What comes out of all this is that some kinds of handguns -- newly acquired ones, and those which can be readily hidden -- are more prone to crime than others.

This disparity in criminal tendencies is wide enough to raise questions for those on all sides of handgun control controversy.

For the ban-the-handgun crusaders: Instead of tilting at all handguns, why not concentrate on restricting those kinds of guns that are statistically shown to be crime-prone? Isn't a criminal record the best measure of whether a certain kind of gun should be freely sold?

For people who like to shoot handguns: Why fight to preserve palm-sized handguns when they aren't ideal for shooting burglars and they are almost useless for hunting and target practice? Why defend the right of fast-buck assembly plants to import gun parts and slap them together to make handguns that no hobbyist would want to fire?

Clearly, the old familiar gun control proposals -- registration, licensing, waiting periods for gun purchases -- are going nowhere in Washington. If there remains any emotional bridge that joins the pro-gun and anti-gun people, it is that they are all against crime. That may turn out, in the long run, to be more important than it sounds.

In the 1920s almost everyone came to the conclusion that machine guns had no redeeming social value for civilian use. The result was the National Firearms Act of 1934, a law which passed Congress because it split the gun issue in two. It left handguns alone. And it clamped down hard on "gangster-type weapons" such as machine guns, sawed-off shotguns, fully automatic rifles and silencers.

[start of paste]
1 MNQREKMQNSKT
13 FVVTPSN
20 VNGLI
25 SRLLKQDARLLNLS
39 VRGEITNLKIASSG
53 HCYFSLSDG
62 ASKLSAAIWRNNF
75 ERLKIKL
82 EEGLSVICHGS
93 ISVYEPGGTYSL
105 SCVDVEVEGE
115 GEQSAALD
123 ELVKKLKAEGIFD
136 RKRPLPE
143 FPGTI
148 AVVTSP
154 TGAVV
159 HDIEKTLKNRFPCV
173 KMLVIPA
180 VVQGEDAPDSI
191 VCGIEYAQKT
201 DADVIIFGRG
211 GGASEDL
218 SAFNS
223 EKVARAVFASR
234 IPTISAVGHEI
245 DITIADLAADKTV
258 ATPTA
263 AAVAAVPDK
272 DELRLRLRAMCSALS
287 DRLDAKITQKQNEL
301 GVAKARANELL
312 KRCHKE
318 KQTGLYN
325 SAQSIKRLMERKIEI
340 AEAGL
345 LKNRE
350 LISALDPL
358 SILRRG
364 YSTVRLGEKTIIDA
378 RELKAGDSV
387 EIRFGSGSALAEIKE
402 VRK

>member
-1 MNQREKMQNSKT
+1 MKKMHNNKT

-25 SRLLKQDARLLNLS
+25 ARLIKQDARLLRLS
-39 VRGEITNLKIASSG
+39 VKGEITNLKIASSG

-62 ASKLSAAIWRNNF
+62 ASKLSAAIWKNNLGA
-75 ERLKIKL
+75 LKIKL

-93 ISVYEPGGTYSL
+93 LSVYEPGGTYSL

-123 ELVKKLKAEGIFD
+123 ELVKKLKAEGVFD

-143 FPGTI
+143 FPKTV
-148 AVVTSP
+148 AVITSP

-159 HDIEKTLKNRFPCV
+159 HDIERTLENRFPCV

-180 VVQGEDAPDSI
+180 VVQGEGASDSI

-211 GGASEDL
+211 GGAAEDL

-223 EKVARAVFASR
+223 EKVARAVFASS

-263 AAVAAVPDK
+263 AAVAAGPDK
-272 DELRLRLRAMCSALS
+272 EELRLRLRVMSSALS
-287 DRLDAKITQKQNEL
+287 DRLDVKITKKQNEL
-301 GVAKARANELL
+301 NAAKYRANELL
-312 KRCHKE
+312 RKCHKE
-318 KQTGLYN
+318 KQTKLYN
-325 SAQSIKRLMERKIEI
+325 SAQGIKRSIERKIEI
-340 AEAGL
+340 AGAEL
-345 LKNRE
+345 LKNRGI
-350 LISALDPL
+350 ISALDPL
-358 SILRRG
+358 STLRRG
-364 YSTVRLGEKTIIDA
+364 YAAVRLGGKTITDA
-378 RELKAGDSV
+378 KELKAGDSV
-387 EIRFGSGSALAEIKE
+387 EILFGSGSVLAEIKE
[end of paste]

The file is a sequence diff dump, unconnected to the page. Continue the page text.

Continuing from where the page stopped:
The National Firearms Act, which is still in effect, allows citizens without criminal records to own machine guns -- if they have written permission from federal and local authorities. Each "gangster-type weapon" must be registered with the federal government, and a $200 transfer tax is due to the Treasury any time one is sold.

Based on the criminal record of snub-nosed handguns, people on all sides of the gun control issue have to wonder whether "snubbies" have earned the same treatment as machine guns.